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Telfair Museums organizes major American photography exhibition

Youthful Adventures highlights iconic images by Parks, Levitt, Davidson, and 22 others


Bruce Davidson (American, B. 1933); Untitled, 1965; vintage gelatin silver print; gift of an anonymous donor, 2018.16.337

SAVANNAH, GA (October 13, 2020) — Telfair Museums is showing off some of the finest photographs from its extensive permanent collection, alongside select others, in a new survey of American photography with a special focus on youth.

Youthful Adventures: Growing Up in Photography, which will be on view at the Jepson Center until April 2021, explores coming of age through the lenses of some of the biggest names in the medium, including Gordon Parks, Helen Levitt, and Bruce Davidson.

“The many images in this exhibition celebrate the diversity and magic of childhood,” said Erin Dunn, Telfair’s associate curator of modern and contemporary art, who organized the exhibition, “those moments of shared connection and experience that bring us all together across time and place.”

Several of the photographs highlight the spirit of youth in protests, from the Civil Rights Movement to the present day, or draw attention to inequality as seen through the eyes of children. Two iconic images by Parks (1912-2006), on loan to Telfair from the Do Good Fund, depict scenes of segregation in the Jim Crow South. Davidson and Frederick Baldwin illuminate young people’s role in Civil Rights protests in Selma and Savannah in the 1960s, and Sheila Pree Bright’s colorful portraits of youth posing with the American flag reflect diverse experiences of developing one’s identity.

“Whether the child in the photograph is from 1940 or 2019, or living in Tampa or upstate Pennsylvania, the photographers featured in the exhibition capture the complicated yet compelling narrative of what it means to grow up, an experience we all can relate to,” Dunn said.

The exhibition includes five photographs by Levitt (1913-2009), the important New York street photographer who Artforum magazine called “the most celebrated and least known photographer of her time.” Forty-two of her works are in Telfair’s permanent collection—41 photographs and one film—and the museum owes her much of the credit for its significant American photography holdings. Levitt’s late brother Dr. Robert O. Levitt and his wife, Kathy, lived in Savannah and introduced his sister to Telfair.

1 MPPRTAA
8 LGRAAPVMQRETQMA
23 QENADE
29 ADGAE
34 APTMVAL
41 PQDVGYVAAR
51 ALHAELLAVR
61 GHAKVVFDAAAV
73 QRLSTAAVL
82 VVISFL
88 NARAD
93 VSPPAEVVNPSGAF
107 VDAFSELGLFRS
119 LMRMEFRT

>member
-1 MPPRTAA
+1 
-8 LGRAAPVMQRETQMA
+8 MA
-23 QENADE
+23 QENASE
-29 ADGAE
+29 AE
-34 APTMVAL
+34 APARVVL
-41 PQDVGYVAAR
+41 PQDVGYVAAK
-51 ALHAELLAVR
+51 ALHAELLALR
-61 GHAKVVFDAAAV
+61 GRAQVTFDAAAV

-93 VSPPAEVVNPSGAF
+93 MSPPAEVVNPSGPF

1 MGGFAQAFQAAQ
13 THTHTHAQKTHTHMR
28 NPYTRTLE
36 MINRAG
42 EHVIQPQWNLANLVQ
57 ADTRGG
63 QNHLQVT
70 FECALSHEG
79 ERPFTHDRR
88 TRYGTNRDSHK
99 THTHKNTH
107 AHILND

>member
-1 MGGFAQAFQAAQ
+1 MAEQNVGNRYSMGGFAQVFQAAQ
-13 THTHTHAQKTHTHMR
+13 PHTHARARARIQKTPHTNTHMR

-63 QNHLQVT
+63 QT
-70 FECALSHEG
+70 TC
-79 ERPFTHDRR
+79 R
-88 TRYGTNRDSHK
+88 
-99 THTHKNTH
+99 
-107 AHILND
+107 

“Both Helen and Kathy helped establish the photography collection in 1996 with the photography of Helen Levitt, and many of the other photographers in the collection had close ties to Levitt and found their way to Telfair’s collection through her influence,” Dunn explained. “Kathy is still actively donating work for the collection today,” Dunn added, and for the past 20 years has sponsored annual Telfair photography camps for area youth. Recently, Levitt also has been instrumental, alongside Mimi Muray Levitt, in helping the museum acquire several images of the Mexican painter Frida Kahlo by Hungarian-born American photographer Nickolas Muray (1892-1965).

“I made a naming gift for a gallery at the Jepson Center in memory of both my husband and of Helen,” Kathy Levitt said, “so photography would have a permanent exhibition space at the museum. I am so pleased that Telfair has taken the lead on photography as an art form.”

The nine works by Davidson in Youthful Adventures came to Telfair in 2018 as part of an anonymous donation of 347 of his photographs. Dunn is organizing a major survey, Bruce Davidson: Face to Face, that will present over 100 of his photographs at the Jepson Center in 2022.

“Like many people, I’m still getting acquainted with our phenomenal holdings of American photography,” said Bob Faircloth, Telfair’s acting director since April. “Since she first joined us in 2014, Erin Dunn has lent her considerable expertise to helping us showcase the strength of our collection and travel it to other U.S. museums. I’m proud to say Telfair has one of the very best collections of photography anywhere in the country.”

Youthful Adventures is accompanied by the Youthful Voices Writing Showcase, a partnership between Telfair, the Deep Center, and Savannah-Chatham County Public Schools in which local students were asked to respond in creative writing to selected works in the exhibition.


About Telfair Museums: 

Opened in 1886, Telfair Museums is the oldest public art museum in the South and the first U.S. museum founded by a woman. The museum features a world-class art collection in the heart of Savannah’s National Historic Landmark District and encompasses three sites: the Jepson Center for the Arts, the Owens-Thomas House & Slave Quarters, and the Telfair Academy. Two National Historic Landmarks—the Telfair Academy and the Owens-Thomas House & Slave Quarters—showcase the complicated history of eighteenth- and nineteenth-century Americans, free and enslaved, who lived and toiled in Savannah. The Jepson Center houses the museum’s more than 7,000-work permanent collection, including important works of American Impressionism and the Ashcan School; the largest collection of Kahlil Gibran’s visual art in the United States; seminal twentieth-century photography by Walker Evans, Helen Levitt, and Bruce Davidson; and essential works by contemporary artists in the museum’s Kirk Varnedoe Collection. For more information on Telfair Museums, visit


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